STRENGTH IN NUMBERS

Strength in Numbers dedicated to my late mother Kay

30,000 excess deaths in 2015 linked to cuts in health and social care

imgres Researchers exploring why there has been a substantial increase in mortality in England and Wales in 2015 conclude that failures in the health and social care system linked to disinvestment are likely to be the main cause.

There were 30,000 excess deaths in 2015, representing the largest increase in deaths in the post-war period. The excess deaths, which included a large spike in January that year, were largely in the older population who are most dependent on health and social care. Reporting their analysis in the Journal of the Royal Society of Medicine, the researchers from the University of Oxford with London School of Hygiene & Tropical Medicine,  and Blackburn with Darwen Borough Council, tested four possible explanations for the January 2015 spike in mortality.

After ruling out data errors, cold weather and flu as main causes for the spike, the researchers found that NHS performance data revealed clear evidence of health system failures. Almost all targets were missed including ambulance call-out times and A&E waiting times, despite unexceptional A&E attendances compared to the same month in previous years. Staff absence rates rose and more posts remained empty as staff had not been appointed.

The researchers say that there are already worrying signs of an increase in mortality in 2016. Without urgent intervention, they say, there must be concern that this trend will continue.

Click on the link to read more

http://www.ox.ac.uk/news/2017-02-20-30000-excess-deaths-2015-linked-cuts-health-and-social-care

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Filed under: NHS, Uncategorized,

‘No criminal prosecutions’ of individuals over Stafford Hospital deaths

No doctor, nurse or manager will ever be held accountable for the hundreds of deaths at Stafford Hospital between 2005 and 2009. A report released today, thought to be the very last one into high mortality rates there, confirmed no criminal prosecutions of individuals will take place.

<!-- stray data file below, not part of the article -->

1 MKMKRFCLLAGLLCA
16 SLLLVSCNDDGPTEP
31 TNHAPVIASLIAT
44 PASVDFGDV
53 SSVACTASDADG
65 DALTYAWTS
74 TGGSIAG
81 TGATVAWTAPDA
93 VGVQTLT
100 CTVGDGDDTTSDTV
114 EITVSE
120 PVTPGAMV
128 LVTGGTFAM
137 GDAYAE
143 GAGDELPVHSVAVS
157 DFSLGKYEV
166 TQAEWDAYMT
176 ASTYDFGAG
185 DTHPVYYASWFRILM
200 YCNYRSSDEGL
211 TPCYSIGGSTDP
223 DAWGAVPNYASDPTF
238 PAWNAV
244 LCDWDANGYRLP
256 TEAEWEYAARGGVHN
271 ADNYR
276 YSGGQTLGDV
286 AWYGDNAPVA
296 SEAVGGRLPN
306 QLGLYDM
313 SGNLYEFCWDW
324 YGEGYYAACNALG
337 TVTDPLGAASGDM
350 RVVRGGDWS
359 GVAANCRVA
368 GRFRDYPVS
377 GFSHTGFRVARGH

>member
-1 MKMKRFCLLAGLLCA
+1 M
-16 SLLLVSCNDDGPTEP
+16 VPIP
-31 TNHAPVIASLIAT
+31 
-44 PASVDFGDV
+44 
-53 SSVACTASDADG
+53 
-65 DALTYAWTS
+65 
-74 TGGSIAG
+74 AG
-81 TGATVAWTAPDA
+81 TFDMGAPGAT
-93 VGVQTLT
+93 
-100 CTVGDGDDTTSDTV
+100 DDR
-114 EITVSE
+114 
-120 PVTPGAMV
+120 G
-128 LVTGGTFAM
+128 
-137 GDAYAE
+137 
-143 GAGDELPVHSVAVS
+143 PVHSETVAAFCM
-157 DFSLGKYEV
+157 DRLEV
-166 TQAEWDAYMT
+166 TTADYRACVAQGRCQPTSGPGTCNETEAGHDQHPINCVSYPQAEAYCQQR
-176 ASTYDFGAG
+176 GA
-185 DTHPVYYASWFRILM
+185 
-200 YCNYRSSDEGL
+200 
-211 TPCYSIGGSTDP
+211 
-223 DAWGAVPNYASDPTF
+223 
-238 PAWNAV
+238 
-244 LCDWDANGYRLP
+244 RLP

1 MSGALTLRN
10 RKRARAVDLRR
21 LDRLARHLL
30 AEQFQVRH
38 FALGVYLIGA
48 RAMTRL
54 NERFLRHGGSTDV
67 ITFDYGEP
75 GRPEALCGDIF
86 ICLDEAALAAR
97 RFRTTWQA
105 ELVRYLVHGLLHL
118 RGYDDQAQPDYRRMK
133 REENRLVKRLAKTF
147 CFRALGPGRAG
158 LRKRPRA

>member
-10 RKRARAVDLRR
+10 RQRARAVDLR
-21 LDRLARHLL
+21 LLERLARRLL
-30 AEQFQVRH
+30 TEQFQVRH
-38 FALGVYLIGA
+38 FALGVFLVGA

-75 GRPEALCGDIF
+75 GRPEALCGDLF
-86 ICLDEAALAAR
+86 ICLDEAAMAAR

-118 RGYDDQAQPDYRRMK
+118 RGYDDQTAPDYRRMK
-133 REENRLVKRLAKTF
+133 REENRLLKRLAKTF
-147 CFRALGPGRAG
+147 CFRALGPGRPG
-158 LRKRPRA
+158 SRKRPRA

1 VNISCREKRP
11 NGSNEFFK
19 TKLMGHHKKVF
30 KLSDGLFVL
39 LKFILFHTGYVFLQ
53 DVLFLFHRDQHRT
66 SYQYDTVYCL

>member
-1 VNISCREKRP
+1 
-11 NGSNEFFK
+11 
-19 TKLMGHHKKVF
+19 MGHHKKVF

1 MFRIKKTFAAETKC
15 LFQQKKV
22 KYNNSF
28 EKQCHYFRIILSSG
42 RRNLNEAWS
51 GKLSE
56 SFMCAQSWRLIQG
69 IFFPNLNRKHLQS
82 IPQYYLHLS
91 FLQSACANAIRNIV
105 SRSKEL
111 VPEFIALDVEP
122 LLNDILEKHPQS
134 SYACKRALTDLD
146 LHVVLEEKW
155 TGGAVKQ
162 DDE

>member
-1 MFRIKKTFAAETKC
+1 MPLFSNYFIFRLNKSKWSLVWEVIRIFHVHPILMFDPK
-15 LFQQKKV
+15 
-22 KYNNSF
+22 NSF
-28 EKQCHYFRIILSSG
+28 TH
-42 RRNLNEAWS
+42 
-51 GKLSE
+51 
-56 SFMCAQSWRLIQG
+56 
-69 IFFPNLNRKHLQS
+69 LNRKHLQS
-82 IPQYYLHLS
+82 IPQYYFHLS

But some of the families involved say this police report tells them nothing new and is a waste of money. The family of John Moore Robinson who died in 2006 have spoken to our health correspondent Stacey Foster.

Click on the link to see the video report by the family of John Moore Robinson who died in 2006

http://www.itv.com/news/central/2016-03-01/no-criminal-prosecutions-over-stafford-hospital-deaths/

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John Moore Robinson

Filed under: NHS Blunders, ,

Revealed: NHS hospitals investigate one in seven deaths of vulnerable patients

Jeremy Hunt urged to investigate after trusts examine just 209 of 1,436 deaths of inpatients with learning disabilities

Jeremy Hunt, the health secretary, is facing calls for a nationwide inquiry into the deaths of highly vulnerable patients in NHS care after it emerged that just one in seven such fatalities in hospitals in England have been investigated.

Data released to the Guardian under freedom of information laws show that hospitals in England have investigated just 209 out of 1,436 deaths of inpatients with learning disabilities since 2011. Even among deaths they classed as unexpected, hospitals inquired into only a third. Just 100 (36.2%) of the 276 deaths in that category were the subject of an investigation, despite longstanding concerns that these patients receive poorer care and are at higher risk of dying while in hospital.

“The findings from this investigation are very concerning,” said Prof Mike Richards, England’s chief inspector of hospitals. “We’re keen to work with the Guardian to look at the new information in more detail. This will help us to plan the review that CQC [Care Quality Commission] is already committed to doing.”

http://www.theguardian.com/society/2015/dec/20/revealed-nhs-hospitals-investigate-1-in-7-deaths-of-vulnerable-patients

imgres

Filed under: Disabilities, ,

Shortage of nurses ‘kills hundreds of patients after emergency surgery’: Investigation finds hospital with highest staffing levels have lowest death rates

  • Experts analysed the chance of dying within 30 days of being admitted for an emergency operation
  • Discovered five-fold variation in death rates across 156 NHS hospital trusts
  • Crucially, the hospitals with the worst survival records had far fewer nurses, doctors and surgeons 
  • Researchers linked a 7 per cent difference in death rates to staffing alone

Hundreds of patients die every year after emergency surgery because there are not enough nurses to care for them, research suggests. A five-year investigation into death rates in English NHS hospitals found those with the highest staffing levels had the lowest death rates.

Experts who analysed the chance of dying within 30 days of being admitted for an emergency operation discovered a five-fold variation in death rates across 156 NHS hospital trusts – from 1.6 per cent at the best trust to 8 per cent at the worst.  Crucially, the hospitals with the worst survival records had far fewer nurses, doctors and surgeons.

When the hospital trusts were divided into the best, middle and worst groups in terms of the number of nurses and doctors per patient – researchers linked a 7 per cent difference in death rates to staffing alone. This was despite the fact that patients at the best hospitals – many of which have specialist or trauma units – were often more seriously ill before surgery and more likely to suffer complications following operations.